Theodore Dreiser Distinguished Research/Creativity Award
Named for the early 20th Century author who grew up in Terre Haute, this award recognizes full-time faculty members who have made outstanding contributions to their disciplines.
The 2008 recipients are Robert Perrin, professor and chair of the department of English, and William Warfel, professor of insurance and risk management.
An Indiana State faculty member since 1981, Perrin was director of the universityâ€™s writing programs for 17 years. He has written six books on writing, research and style and has had numerous articles published in English and educational journals. His teaching includes courses in writing, grammar, editing, and contemporary rhetorical theory. He previously received the universityâ€™s Caleb Mills Distinguished Teaching Award in 1991 and was named Distinguished Professor in the College of Arts and Sciences in 1992.
"I enjoy the challenges and opportunities that writing provides; that's why I do what I do. But receiving an award for the work is, of course, a special honor that I appreciate very much,â€ Perrin said.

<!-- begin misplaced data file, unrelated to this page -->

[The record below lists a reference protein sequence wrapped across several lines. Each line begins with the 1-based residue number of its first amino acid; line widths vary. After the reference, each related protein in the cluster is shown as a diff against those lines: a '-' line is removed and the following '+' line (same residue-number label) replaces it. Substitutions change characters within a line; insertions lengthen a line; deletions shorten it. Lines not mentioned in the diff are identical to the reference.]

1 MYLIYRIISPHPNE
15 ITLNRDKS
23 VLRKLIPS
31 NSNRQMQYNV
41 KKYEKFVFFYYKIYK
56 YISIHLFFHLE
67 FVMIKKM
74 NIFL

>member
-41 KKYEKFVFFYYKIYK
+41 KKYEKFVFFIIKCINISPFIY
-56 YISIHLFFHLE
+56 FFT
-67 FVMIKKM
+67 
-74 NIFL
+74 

A faculty member in the ISU College of Business since 1990, Warfel has written numerous articles that have been published in professional journals and trade publications, many of which focus on insurance law and legal issues pertaining to the liability exposure. He has been retained as a testifying and consulting expert witness by insurance agents, insurance carriers and policyholders. Warfel was recently quoted in an Arizona Court of Appeals decision that has positive, far-reaching implications with the respect to the availability of affordable builderâ€™s risk insurance for general contractors who undertake major commercial projects. Articles discussing this decision were recently published in The John Liner Review and Risk Management magazine.